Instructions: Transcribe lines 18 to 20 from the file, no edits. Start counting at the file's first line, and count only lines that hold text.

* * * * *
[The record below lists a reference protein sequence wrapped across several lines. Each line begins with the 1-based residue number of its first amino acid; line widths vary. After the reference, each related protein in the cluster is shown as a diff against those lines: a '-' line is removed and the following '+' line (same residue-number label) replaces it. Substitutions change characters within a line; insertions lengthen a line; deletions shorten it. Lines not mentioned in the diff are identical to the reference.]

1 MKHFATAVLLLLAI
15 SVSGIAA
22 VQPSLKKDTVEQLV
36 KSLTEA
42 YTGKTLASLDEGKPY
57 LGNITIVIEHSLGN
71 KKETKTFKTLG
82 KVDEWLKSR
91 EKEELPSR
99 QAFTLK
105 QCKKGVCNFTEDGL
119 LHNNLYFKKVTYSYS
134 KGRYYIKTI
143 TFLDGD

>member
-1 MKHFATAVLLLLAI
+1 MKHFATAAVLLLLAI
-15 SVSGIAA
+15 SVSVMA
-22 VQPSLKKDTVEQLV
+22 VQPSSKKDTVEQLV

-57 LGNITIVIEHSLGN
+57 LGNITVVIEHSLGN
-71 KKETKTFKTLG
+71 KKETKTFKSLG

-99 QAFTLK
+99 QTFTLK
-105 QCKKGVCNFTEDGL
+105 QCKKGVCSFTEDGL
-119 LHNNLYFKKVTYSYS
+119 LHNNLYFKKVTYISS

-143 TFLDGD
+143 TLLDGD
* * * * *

+1 MKHFATAAVLLLLAI
-15 SVSGIAA
+15 SVSVMA